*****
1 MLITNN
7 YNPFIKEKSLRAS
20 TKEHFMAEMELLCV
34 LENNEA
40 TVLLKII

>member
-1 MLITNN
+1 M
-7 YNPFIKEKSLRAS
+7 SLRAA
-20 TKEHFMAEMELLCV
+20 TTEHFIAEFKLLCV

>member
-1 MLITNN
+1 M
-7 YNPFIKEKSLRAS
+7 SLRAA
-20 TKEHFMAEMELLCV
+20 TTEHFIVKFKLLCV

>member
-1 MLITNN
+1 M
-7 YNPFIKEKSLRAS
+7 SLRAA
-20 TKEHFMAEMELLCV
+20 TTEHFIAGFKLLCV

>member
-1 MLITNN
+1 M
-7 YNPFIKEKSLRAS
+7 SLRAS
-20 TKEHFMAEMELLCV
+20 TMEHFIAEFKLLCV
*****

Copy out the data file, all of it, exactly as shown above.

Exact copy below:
1 MLITNN
7 YNPFIKEKSLRAS
20 TKEHFMAEMELLCV
34 LENNEA
40 TVLLKII

>member
-1 MLITNN
+1 M
-7 YNPFIKEKSLRAS
+7 SLRAA
-20 TKEHFMAEMELLCV
+20 TTEHFIAEFKLLCV

>member
-1 MLITNN
+1 M
-7 YNPFIKEKSLRAS
+7 SLRAA
-20 TKEHFMAEMELLCV
+20 TTEHFIVKFKLLCV

>member
-1 MLITNN
+1 M
-7 YNPFIKEKSLRAS
+7 SLRAA
-20 TKEHFMAEMELLCV
+20 TTEHFIAGFKLLCV

>member
-1 MLITNN
+1 M
-7 YNPFIKEKSLRAS
+7 SLRAS
-20 TKEHFMAEMELLCV
+20 TMEHFIAEFKLLCV